autumn granola with pumpkin seeds

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When I say pumpkin seeds, they’re actually squash seeds – from the monster Mother Hubbards that have been roaming all over my garden this year. Now that they’re harvested, squash are featuring heavily in our meals.

I’ve been using a potato peeler to make pumpkin crisps, chunks of my Mother Hubbards have been making an appearance in Thai curries as well as Noodles with Squash, Chard & Prawns and I’ve been cooking soup.

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Which all leaves lots of squash seeds. After making soup with leftover squash one evening, as the wood-burner was lit, I washed some of the seeds, laid them on a baking tray and roasted them in the oven part of the wood-burning stove. You could also pop them in a regular oven for 15 minutes on a medium heat. We ate some tossed in a little Soy sauce as a snack there and then. The rest I used the next day in a batch of granola. If you prefer, you can pop the seeds out of their shells once roasted.

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The recipe I used is similar to the Christmas granola here, but with Mother Hubbard seeds and with some chestnut honey I happened to have in the cupboard. I find too much of this is overpowering in granola, but mixed with regular honey it adds to the Autumnal taste (in my view!) but you can substitute your favourite honey.

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I’ve also omitted the dried fruit at the end, mainly as I’m savouring the home-grown and local Autumn fruit bounty at the moment and loving granola for breakfast with figs, blackberries, Autumn raspberries,  pear or apple compote. The apple sauce/compote in the granola is great for using current apple gluts too of course.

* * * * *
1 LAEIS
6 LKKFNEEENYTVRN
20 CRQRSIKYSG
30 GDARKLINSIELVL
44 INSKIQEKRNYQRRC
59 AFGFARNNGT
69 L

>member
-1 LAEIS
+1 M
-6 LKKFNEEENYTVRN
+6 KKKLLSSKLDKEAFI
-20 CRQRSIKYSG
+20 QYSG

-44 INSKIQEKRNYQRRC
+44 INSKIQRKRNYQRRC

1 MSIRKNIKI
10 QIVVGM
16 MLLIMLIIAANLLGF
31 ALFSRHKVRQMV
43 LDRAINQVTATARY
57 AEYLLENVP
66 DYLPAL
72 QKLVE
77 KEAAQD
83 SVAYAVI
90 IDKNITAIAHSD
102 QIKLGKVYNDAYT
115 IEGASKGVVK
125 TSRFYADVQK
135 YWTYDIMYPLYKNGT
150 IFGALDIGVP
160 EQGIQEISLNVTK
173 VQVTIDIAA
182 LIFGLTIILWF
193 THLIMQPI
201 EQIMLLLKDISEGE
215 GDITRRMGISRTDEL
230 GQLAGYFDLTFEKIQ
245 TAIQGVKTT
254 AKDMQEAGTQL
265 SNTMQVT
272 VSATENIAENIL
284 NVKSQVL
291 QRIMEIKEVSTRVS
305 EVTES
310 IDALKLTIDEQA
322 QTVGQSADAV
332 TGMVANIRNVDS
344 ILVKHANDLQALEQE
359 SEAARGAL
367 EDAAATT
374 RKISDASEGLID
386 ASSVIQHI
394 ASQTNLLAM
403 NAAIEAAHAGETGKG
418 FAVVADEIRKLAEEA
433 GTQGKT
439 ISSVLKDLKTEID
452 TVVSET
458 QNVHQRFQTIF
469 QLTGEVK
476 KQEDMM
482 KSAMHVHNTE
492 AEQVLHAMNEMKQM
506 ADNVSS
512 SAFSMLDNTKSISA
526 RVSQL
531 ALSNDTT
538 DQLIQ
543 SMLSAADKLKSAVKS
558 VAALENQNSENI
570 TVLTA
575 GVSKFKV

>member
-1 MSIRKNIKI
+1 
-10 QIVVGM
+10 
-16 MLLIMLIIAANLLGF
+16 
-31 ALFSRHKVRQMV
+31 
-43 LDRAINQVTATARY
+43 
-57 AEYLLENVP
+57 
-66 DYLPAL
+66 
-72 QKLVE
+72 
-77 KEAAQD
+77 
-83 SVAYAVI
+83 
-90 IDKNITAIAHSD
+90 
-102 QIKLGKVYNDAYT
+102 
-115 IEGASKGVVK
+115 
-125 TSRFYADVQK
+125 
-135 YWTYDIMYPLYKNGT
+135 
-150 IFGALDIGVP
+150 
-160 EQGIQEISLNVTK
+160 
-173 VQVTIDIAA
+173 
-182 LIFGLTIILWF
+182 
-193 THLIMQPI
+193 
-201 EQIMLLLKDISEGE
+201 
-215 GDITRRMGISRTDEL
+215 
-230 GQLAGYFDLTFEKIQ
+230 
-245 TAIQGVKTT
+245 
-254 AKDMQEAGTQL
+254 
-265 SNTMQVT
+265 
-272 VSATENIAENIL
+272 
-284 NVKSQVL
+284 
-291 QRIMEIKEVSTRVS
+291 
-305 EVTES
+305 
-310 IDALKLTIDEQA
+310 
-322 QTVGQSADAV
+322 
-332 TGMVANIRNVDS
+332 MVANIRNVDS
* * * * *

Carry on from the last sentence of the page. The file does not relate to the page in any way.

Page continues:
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Autumn Granola

450g rolled organic oats

240g squash seeds (your own collected seeds or bought pumpkin seeds)

175g apple sauce

2 teaspoons cinnamon and 1 teaspoon ground ginger

2 tablespoons chestnut honey (or honey of your choice)

4 tablespoons clear runny honey

100g light brown sugar

1 teaspoon Maldon sea salt

2 tablespoons rapeseed oil

Mix everything together in a large mixing bowl and spread the mixture out on to 2 baking tins.

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Bake at 170C for 20 minutes until golden, then mix with a spatula. Bake for a further 20 minutes until evenly golden. Allow to cool for 5 minutes or so to form crunchy clumps then loosen with a spatula (I find it sticks to the tin if you leave it to fully cool before doing this.) When fully cool, store in an airtight jar.

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 If, like me, you use fresh pumpkin seeds, this won’t keep quite as long as granola made with dryer, bought pumpkin seeds. As I love to nibble granola as a snack (Ruby does too) as well as scoffing lots with milk or yoghurt for breakfast, I don’t find this a problem but you can always make it in smaller quantities.